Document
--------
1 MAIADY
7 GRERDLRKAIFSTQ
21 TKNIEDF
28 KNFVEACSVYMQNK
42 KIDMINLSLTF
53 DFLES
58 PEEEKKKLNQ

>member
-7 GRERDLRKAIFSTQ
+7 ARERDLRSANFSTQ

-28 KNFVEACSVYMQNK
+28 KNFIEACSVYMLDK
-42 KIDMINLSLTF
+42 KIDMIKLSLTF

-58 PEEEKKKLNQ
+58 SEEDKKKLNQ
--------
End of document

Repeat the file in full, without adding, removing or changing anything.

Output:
1 MAIADY
7 GRERDLRKAIFSTQ
21 TKNIEDF
28 KNFVEACSVYMQNK
42 KIDMINLSLTF
53 DFLES
58 PEEEKKKLNQ

>member
-7 GRERDLRKAIFSTQ
+7 ARERDLRSANFSTQ

-28 KNFVEACSVYMQNK
+28 KNFIEACSVYMLDK
-42 KIDMINLSLTF
+42 KIDMIKLSLTF

-58 PEEEKKKLNQ
+58 SEEDKKKLNQ